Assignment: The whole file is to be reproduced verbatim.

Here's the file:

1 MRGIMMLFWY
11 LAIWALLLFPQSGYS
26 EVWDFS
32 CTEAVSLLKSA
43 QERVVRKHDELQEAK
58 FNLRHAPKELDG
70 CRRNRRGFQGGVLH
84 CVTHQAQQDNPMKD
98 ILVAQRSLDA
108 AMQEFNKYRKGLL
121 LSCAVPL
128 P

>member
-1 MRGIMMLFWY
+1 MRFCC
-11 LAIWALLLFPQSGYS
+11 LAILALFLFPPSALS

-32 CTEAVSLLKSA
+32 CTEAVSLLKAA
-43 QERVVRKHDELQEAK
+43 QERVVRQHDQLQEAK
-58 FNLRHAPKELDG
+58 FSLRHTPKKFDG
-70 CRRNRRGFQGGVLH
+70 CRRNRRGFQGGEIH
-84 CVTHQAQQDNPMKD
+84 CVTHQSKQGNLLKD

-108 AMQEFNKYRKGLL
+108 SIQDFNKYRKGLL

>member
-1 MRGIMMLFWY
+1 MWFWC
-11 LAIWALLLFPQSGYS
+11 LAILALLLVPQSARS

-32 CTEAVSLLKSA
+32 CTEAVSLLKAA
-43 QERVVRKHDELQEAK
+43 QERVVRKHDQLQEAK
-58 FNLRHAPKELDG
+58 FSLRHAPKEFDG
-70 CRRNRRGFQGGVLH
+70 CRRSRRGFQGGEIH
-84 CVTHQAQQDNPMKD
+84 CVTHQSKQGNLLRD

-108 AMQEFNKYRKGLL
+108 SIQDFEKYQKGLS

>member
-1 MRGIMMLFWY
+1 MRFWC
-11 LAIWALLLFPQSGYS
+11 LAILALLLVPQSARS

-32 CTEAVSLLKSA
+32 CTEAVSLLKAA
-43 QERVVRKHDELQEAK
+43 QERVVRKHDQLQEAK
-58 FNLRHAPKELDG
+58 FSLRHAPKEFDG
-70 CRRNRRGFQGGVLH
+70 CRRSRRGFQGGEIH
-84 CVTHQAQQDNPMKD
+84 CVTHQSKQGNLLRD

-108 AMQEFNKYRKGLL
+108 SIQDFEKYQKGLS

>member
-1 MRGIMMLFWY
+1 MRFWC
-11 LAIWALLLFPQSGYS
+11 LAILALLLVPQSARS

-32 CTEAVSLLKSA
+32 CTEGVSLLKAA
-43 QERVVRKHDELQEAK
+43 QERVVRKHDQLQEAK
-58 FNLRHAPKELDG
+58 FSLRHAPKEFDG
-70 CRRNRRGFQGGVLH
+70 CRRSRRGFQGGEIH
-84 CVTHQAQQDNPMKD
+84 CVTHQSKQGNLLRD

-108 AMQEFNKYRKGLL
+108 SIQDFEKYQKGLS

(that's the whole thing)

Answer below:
1 MRGIMMLFWY
11 LAIWALLLFPQSGYS
26 EVWDFS
32 CTEAVSLLKSA
43 QERVVRKHDELQEAK
58 FNLRHAPKELDG
70 CRRNRRGFQGGVLH
84 CVTHQAQQDNPMKD
98 ILVAQRSLDA
108 AMQEFNKYRKGLL
121 LSCAVPL
128 P

>member
-1 MRGIMMLFWY
+1 MRFCC
-11 LAIWALLLFPQSGYS
+11 LAILALFLFPPSALS

-32 CTEAVSLLKSA
+32 CTEAVSLLKAA
-43 QERVVRKHDELQEAK
+43 QERVVRQHDQLQEAK
-58 FNLRHAPKELDG
+58 FSLRHTPKKFDG
-70 CRRNRRGFQGGVLH
+70 CRRNRRGFQGGEIH
-84 CVTHQAQQDNPMKD
+84 CVTHQSKQGNLLKD

-108 AMQEFNKYRKGLL
+108 SIQDFNKYRKGLL

>member
-1 MRGIMMLFWY
+1 MWFWC
-11 LAIWALLLFPQSGYS
+11 LAILALLLVPQSARS

-32 CTEAVSLLKSA
+32 CTEAVSLLKAA
-43 QERVVRKHDELQEAK
+43 QERVVRKHDQLQEAK
-58 FNLRHAPKELDG
+58 FSLRHAPKEFDG
-70 CRRNRRGFQGGVLH
+70 CRRSRRGFQGGEIH
-84 CVTHQAQQDNPMKD
+84 CVTHQSKQGNLLRD

-108 AMQEFNKYRKGLL
+108 SIQDFEKYQKGLS

>member
-1 MRGIMMLFWY
+1 MRFWC
-11 LAIWALLLFPQSGYS
+11 LAILALLLVPQSARS

-32 CTEAVSLLKSA
+32 CTEAVSLLKAA
-43 QERVVRKHDELQEAK
+43 QERVVRKHDQLQEAK
-58 FNLRHAPKELDG
+58 FSLRHAPKEFDG
-70 CRRNRRGFQGGVLH
+70 CRRSRRGFQGGEIH
-84 CVTHQAQQDNPMKD
+84 CVTHQSKQGNLLRD

-108 AMQEFNKYRKGLL
+108 SIQDFEKYQKGLS

>member
-1 MRGIMMLFWY
+1 MRFWC
-11 LAIWALLLFPQSGYS
+11 LAILALLLVPQSARS

-32 CTEAVSLLKSA
+32 CTEGVSLLKAA
-43 QERVVRKHDELQEAK
+43 QERVVRKHDQLQEAK
-58 FNLRHAPKELDG
+58 FSLRHAPKEFDG
-70 CRRNRRGFQGGVLH
+70 CRRSRRGFQGGEIH
-84 CVTHQAQQDNPMKD
+84 CVTHQSKQGNLLRD

-108 AMQEFNKYRKGLL
+108 SIQDFEKYQKGLS